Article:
Good-bye Gemma was first published in 1969, with a US
edition in the same year (as Good-Bye Gemma!). It is
now out of print, although the recent (1999) Collins paperback
(under the title Gemma in Love) may still be available
Story | Connections
to Other Books | Thoughts | Editions
The final book in the Gemma series is eventful for all members
of the family.
Gemma is invited to play the part of Juliet in the Headstone
University production of Romeo and Juliet, with a very
exciting Romeo. Then her mother telephones to say she has been
offered a television role in England, and she wants Gemma to come
and live in London with her. This would mean giving up the play,
which Gemma refuses to do.
Lydia is distraught when she learns that Miss Arrowhead will
be going away for four months. When in London with the family,
she manages to see Monsieur de Clara, one of the best teachers
in the world, who tells her that one day he will send for her
for an audition. However, her punishment for slipping away without
telling the family - leaving them terrified that she may have
been lost or kidnapped - is far worse than she could have imagined:
she is not to perform in Gemma and Sisters over Christmas.
Robin and Nigs are excited when there is an offer to make a Gemma
and Sisters record. However, the plans suddenly change, and the
record becomes a solo work for Ann. Robin, who had dreamed of
the record being a hit, and swirled music becoming the latest
craze, suffers the first serious disappointment of his life.
Connections to Other
Good-bye Gemma is the fourth in a four book series:
the other three books are Gemma,
and Sisters and Gemma
(This section contains "spoilers" for those who have
not read the book.)
In Good-bye Gemma, Noel again moves into what could
be considered "Young Adult" rather than "Children's"
territory, by showing Gemma falling in love with the actor playing
Romeo. However, this is dealt with very superficially: in fact,
Gemma's internal life seems to be very much less in evidence here
than in the earlier books in the series. By contrast, we seem
to see proportionally more of Ann's, Lydia's and Robin's emotional
lives. It is possible that the idea of Gemma falling in love was
included to appeal to what the contemporary readers wanted, but
that Noel was not particularly interested in it. Certainly, it
is not something she looked at, either before or since, in her
books for children.
Noel also seems to be making a conscious effort - even more so
than in the earlier Gemma books - to give Good-bye Gemma
a contemporary setting. In addition to Ann's career as a pop singer,
Gemma's involvement in the University play lets Noel mention sit-ins
and Vietnam rallies.
However, in spite of the rather forced nature of some of the
material, Good-bye Gemma still contains much that is
interesting. In Lydia's successful attempt to have Monsier de
Clara see her dance, Noel revisits Posy's assault on Manoff from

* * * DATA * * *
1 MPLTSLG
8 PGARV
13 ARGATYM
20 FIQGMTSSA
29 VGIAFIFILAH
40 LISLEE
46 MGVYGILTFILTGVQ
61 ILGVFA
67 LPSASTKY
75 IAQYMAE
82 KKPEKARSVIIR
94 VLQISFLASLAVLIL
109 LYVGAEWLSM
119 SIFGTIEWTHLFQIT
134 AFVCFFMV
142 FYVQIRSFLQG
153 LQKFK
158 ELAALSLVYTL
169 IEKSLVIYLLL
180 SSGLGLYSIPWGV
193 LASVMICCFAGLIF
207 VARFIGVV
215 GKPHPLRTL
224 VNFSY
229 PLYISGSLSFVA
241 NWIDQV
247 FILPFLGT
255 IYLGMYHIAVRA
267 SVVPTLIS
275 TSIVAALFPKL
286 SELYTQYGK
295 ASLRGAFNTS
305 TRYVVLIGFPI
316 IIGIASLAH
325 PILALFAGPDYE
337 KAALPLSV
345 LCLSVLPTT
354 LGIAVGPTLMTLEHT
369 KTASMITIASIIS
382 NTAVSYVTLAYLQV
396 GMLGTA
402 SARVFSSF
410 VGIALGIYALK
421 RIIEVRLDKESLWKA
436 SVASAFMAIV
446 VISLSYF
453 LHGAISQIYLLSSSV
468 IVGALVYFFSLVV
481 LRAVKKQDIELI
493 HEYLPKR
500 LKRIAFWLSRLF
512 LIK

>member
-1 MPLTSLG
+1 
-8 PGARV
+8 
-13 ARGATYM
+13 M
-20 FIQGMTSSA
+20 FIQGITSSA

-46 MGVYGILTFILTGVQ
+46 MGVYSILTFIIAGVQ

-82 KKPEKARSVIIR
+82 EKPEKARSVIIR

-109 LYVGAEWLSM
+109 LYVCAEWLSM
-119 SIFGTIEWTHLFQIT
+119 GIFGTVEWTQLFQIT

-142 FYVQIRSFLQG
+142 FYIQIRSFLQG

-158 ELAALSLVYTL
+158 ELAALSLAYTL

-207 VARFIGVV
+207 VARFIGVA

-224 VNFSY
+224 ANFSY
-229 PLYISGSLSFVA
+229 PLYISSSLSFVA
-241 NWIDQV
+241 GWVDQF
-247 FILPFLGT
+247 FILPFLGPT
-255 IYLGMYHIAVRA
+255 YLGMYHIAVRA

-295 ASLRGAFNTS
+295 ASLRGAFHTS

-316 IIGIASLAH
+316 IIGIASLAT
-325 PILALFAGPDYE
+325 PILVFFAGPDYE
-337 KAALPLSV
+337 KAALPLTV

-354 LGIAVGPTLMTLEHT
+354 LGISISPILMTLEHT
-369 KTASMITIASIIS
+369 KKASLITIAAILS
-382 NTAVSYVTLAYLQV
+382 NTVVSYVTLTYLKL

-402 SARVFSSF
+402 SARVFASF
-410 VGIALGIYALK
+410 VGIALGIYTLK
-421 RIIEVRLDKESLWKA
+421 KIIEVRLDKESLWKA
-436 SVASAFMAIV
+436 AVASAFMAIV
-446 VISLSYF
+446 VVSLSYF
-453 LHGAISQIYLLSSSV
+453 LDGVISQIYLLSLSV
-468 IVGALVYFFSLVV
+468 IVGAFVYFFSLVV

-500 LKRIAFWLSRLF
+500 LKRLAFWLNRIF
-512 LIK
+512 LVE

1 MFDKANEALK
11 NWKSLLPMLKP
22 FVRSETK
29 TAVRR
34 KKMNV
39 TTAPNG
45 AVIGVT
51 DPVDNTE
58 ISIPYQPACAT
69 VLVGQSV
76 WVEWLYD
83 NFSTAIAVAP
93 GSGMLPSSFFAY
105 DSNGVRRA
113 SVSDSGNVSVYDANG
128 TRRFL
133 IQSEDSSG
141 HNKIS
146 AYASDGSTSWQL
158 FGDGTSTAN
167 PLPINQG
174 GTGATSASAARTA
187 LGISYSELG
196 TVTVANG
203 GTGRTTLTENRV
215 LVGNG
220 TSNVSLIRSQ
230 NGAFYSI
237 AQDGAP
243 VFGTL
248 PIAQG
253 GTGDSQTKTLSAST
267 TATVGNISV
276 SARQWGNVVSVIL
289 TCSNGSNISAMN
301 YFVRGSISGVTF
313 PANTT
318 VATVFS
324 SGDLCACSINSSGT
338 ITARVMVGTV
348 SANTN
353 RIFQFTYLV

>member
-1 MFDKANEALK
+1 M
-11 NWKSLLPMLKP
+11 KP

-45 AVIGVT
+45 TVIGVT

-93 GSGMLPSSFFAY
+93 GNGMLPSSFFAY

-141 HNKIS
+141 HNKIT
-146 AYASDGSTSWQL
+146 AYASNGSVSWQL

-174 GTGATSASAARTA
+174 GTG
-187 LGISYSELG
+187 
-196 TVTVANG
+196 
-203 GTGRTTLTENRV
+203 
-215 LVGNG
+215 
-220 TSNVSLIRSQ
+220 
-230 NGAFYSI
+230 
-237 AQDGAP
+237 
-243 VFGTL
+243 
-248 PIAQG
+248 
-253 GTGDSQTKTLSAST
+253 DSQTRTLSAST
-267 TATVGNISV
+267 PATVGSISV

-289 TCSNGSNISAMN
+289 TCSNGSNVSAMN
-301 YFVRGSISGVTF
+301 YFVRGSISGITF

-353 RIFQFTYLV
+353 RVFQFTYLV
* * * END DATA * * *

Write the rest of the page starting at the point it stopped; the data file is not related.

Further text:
Ballet Shoes. In this
case, however, the idea of a child disappearing for hours is taken
rather more seriously. Although Pauline, Petrova and the Doctors
are worried about Posy, they do not tell Nana or Sylvia - or the
police - that she is missing; and when she returns safely the
whole event is quickly forgotten. With Lydia, however, Noel shows
us clearly the agonies the family is suffering in not knowing
what has happened to her. It also gives Gemma the opportunity
to reflect on the nature of ambition:
She remembered the agony in Alice's voice as
she had said "Lydie's missing". Could any result that
might come from Lydie meeting Monsieur de Clara be worth the
suffering she had caused? And yet in itself Lydie's driving
ambition was a good thing. You could not get far without it.
Oh, dear, how puzzling life was! (Good-bye Gemma, 1969:59-60)
Another interesting factor is the development of Ann's career.
At the end of Gemma Alone,
it seemed that, in spite of her talent, Ann would not be following
a career in music because of the aspects she disliked (stagecraft).
In Good-bye Gemma, however, Noel takes her back into
the world of music, by finding the opportunity - in the world
of pop - for her to "just sing". One cannot but feel
sorry for Philip - although this is not a side of the story Noel
emphasises - in having to first accept that Ann will not be going
to the Royal College of Music, and then see her performing in
a musical arena for which he has little respect.
Editions and Availability
Good-bye Gemma was first published in 1969, with cover
painting and illustrations by Betty Maxey. The entire Gemma
series was "specially written by Noel Streatfeild for Armada
Books". Thus, the first edition was a paperback, and it appears
that Good-bye Gemma has never had a hardcover release.
It was republished in the early 1970s as an "Armada Lion"
paperback, still with the Betty Maxey illustrations, but with
a photographic cover.
In the later 1970s it came out as a "Fontana Lion"
paperback with the Betty Maxey illustrations and a (different)
photographic cover. This edition continued to be republished into
the 1980s, with yet another cover design.
In 1999 Collins released a new paperback edition, with a new
cover design, and a new title - Gemma in Love.
In the same year as its UK release (1969), a slightly retitled
edition - Good-Bye Gemma! - was released in the United
States by Dell.
It was republished in the late 1980s as a Dell Yearling paperback.
As I have not read the US editions, I do not know if the text
was in any way amended.
Out of Print
The 1999 Collins paperback
edition of Gemma in Love may still be available in
shops. However, it is no longer listed on the HarperCollins
website, and can therefore be assumed to be out of print.
In February 2004, second hand copies through online booksellers
start in price at around £2. (Source: Addall
Used and Out of Print Book Search.)
Publishers Ltd. © 1969 Noel Streatfeild